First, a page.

A Trip to the G&O on the PB-WS Bus

Each episode of “The Way We Were” is an adventure, often down paths I have not thought about for years. One source of memories, particularly those that recur from time to time and may still affect us in subtle ways, often stems from something a relative said. My latest jaunt down “reflection lane” comes from a bus trip I made to Willow Springs with my grandmother. 
Today, the distance between Montier and Willow Springs on U.S. Highway 60 is about 25 miles. As the crow flies, it’s 22 miles. In 1957, the “crow distance” was still the same, but the old version of Highway 60, a winding and hilly blacktop, was two miles longer, which made the trip timewise and socially more dramatic. As a character in the Ozark novel, Geese to a Poor Market, said, “Son, when you go south of the Jack’s Fork River, you go into a different world.” For me back then, Willow Springs was an exotic, far-away place.
As early as the 1930s, Schofield Bus Lines operated bus service from Poplar Bluff to Willow Springs, and advertised it provided the “shortest route to Springfield via Ellsinore, Freemont, Winona, Birch Tree, [and] Mountain View.” In the 1950s and early 1960s, the Poplar Bluff-Willow Springs Bus Line, headquartered first in Ironton, and by 1956, in Poplar Bluff, operated bus service between the two towns. In addition to scheduled stops, it paused for passengers in Montier at Longnecker’s grocery store on Highway 60.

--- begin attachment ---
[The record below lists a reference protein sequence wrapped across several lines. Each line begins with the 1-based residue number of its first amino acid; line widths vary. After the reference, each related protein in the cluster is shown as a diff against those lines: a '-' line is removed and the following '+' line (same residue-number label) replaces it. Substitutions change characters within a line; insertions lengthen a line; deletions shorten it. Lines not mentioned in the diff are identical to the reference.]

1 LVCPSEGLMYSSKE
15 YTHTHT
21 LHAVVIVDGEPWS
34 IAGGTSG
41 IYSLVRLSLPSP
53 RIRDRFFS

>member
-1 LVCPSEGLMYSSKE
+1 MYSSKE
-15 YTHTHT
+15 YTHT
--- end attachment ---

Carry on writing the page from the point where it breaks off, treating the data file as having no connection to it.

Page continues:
The other general store across the highway, Welsh’s Grocery, and the Montier U.S. Post Office (zip code 65546) no longer exist, but Longnecker’s old store structure located just east of the Church of God of Prophecy still stands. Incidentally, the parents of WSHS graduates, Joanne Longnecker Taylor and Janie Longnecker Crewse operated the Montier store, formerly owned by Pete Nicholson.
In 1957, when I was around 9 years old, my grandmother and I rode the Poplar Bluff-Willow Springs bus from Montier to Willow Springs so my grandmother could cook in my mother and stepfather’s restaurant. Until a new weekend cook was hired, my grandmother would fill in. Grandpa would drive up in the afternoon to take us back to Montier that night.
The PB-WS bus was smaller than, say, a Continental Trailways Golden Eagle coach.  Although probably manufactured on a General Motors limousine chassis, it looked more like a stretched-out station wagon. Inside, it had four rows of seats; the two rows behind the driver’s seat faced each other. 
How do I remember this detail? First, an incident on a trip etched a picture in my mind (more on that later). And secondly, I confirmed it with my older, smarter brother. I wasn’t aware brother Jack had ever been a passenger on the old PB-WS bus line, but it turns out his return bus trip from St. Louis, after signing up for the Marine Corps, ended in Poplar Bluff one cold night in 1961. With limited funds, he negotiated a partial night’s stay in a hotel and caught the PB-WS bus to Montier the next morning. Jack recalls he had barely gotten warm, when he had to get up. 
Shortly after my grandmother and I boarded the bus that morning, a woman and her daughter, perhaps, 3- or- 4 years old, sat down on the seat facing ours. Surprisingly, we didn’t know them, but my grandmother and the lady passed pleasantries, while I munched on a candy cigarette from a pack I purchased in the store. My grandmother nodded at me and glanced at the girl, indicating I should offer one to her. 
My hesitance prompted a grimace from Grandma, but the women continued to talk, and the candy cigarettes were no longer an issue, so I thought. But before we got halfway to Mountain View, the hilly winding road took its toll on the little girl—she got car sick and threw up. This prompted another disapproving look at me from my grandmother.